The Federal Reserve system's open market committee, which sets monetary policy for the country, voted to tighten that policy somewhat at its April 19 meeting by voting to raise the federal funds rate from 4.75 per cent to 5.25 per cent.
The federal funds rate is the interest banks charge each other for overnight loans and is controlled by the Fed. On May 6, at the recommendation of chairman Arthur F. Burns, the committee raused the target to 5.5.
The committee in minutes released yesterday, expressed some concern that the money supply was growing too fast. The federal funds rate which averaged 4.67 per cent in the four weeks ending April 20, averaged 5.16 per cent in the four weeks ended May 18.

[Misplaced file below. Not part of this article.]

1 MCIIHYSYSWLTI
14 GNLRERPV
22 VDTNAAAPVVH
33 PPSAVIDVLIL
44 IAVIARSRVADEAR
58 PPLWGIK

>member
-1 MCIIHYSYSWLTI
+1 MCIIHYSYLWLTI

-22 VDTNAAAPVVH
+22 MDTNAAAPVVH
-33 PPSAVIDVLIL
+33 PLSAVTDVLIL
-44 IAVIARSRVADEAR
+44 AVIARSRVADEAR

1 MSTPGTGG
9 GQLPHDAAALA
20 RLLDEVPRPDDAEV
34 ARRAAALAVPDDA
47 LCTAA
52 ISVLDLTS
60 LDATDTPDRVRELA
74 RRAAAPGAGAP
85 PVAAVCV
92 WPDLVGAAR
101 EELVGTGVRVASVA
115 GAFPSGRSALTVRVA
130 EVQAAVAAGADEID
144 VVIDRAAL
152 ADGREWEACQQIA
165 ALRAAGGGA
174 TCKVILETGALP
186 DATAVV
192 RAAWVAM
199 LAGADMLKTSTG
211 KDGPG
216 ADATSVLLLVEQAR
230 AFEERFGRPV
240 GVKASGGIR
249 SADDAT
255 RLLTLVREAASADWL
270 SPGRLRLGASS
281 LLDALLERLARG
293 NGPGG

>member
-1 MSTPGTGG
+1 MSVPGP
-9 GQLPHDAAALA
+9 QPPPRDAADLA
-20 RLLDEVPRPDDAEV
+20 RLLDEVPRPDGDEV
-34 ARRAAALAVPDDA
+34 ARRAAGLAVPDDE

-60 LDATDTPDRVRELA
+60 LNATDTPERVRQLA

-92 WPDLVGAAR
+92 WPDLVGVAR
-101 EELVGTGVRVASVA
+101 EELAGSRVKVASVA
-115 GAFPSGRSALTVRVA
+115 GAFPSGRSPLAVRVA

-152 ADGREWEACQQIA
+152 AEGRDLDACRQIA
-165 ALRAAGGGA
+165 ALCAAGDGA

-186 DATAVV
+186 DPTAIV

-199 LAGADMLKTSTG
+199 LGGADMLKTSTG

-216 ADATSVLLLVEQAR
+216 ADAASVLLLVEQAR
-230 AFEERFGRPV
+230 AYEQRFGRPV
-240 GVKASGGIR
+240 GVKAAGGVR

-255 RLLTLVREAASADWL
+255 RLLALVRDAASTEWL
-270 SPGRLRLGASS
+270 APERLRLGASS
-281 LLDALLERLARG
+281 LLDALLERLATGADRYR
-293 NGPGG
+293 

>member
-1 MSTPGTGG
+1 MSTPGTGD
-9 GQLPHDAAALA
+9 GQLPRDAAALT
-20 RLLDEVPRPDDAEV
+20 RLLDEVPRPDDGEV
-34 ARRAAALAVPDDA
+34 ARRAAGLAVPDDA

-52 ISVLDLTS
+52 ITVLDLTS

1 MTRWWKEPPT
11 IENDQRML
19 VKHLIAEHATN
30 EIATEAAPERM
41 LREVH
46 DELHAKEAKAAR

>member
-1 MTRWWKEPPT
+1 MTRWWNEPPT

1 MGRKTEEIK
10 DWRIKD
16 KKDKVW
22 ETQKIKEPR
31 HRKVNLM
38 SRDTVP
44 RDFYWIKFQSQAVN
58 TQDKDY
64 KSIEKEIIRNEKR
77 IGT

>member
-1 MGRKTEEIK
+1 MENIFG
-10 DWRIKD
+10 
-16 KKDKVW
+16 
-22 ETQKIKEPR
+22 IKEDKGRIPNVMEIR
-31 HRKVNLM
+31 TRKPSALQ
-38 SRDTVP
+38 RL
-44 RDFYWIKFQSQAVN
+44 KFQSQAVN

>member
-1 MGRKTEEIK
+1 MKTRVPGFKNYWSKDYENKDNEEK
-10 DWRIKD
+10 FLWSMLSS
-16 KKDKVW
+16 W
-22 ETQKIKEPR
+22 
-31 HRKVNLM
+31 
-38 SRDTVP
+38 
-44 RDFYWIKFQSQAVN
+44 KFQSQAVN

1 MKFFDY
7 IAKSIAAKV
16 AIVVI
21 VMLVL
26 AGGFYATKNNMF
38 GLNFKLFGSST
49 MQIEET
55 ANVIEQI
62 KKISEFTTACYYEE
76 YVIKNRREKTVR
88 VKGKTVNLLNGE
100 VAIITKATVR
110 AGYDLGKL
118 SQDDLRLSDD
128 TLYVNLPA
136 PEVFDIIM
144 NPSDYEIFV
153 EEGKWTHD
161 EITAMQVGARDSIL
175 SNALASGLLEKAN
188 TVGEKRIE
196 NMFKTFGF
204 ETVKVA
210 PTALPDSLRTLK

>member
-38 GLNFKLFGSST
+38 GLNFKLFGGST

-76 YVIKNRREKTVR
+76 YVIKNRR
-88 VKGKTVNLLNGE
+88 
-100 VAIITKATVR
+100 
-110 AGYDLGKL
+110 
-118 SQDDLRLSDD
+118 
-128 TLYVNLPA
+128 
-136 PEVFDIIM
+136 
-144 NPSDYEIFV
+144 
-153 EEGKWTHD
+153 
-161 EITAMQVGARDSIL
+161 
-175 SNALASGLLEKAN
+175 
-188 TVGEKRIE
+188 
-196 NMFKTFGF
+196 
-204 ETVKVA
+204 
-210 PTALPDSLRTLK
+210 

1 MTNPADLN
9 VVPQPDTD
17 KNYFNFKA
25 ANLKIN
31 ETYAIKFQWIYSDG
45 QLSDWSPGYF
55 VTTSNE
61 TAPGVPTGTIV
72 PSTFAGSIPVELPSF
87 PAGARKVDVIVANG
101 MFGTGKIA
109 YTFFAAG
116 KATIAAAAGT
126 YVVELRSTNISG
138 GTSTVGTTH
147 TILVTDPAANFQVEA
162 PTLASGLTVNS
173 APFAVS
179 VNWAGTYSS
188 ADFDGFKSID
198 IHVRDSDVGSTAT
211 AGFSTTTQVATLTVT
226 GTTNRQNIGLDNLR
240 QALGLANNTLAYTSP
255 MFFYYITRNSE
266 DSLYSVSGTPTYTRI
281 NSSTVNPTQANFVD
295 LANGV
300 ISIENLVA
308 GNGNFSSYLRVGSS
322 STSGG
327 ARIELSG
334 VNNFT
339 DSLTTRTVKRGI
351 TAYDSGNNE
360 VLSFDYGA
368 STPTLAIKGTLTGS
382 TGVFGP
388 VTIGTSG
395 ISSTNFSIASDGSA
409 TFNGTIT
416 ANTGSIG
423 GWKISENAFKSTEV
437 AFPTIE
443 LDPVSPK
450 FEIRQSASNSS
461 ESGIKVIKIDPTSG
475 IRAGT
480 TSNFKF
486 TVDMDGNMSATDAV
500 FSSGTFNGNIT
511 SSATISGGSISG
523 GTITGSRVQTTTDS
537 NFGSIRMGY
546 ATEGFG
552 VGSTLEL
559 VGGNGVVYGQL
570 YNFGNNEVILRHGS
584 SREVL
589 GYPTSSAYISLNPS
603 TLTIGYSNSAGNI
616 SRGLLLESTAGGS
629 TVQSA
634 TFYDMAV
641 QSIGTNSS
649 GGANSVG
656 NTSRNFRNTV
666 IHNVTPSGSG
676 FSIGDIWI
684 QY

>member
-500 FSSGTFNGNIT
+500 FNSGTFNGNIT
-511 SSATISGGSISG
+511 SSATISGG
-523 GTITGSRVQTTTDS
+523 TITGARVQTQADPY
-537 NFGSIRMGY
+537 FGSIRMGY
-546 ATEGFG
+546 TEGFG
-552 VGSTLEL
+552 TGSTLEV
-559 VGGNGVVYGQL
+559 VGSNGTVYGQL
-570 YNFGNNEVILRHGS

In the week ended May 18, the federal funds rate averaged 5.34 per cent.
In the four weeks ended May 11, the money supply averaged $321.4 billion, up from $318.2 billion in the four weeks ended April 13. In the week ended May 11 the Monday supply fell to $320.8 billion from $321.2 billion in the week ended May 4.
The money supply is the sum of currency in circulation and checking accounts. The fed. goal is to keep the money supply growing at an annual rate between 4.5 per cent and 6.5 per cent.
In the 13 weeks ended May 11, the money supply has been growing at an annual rate of 9.4 per cent. But the committe said that "it expects the annual growth rates over the April-May period" to be in a range of 6 to 10 per cent but that over the money supply will grow between 4.5 per cent and 6.5 per cent.
Most economists think that money supply growth is important to both production and inflation.At the open market committee meeting members - including all seven members of the Fed's board of governors and five of the 12 presidents of Fed branch banks - expressed concern that inflationary pressure are increasing.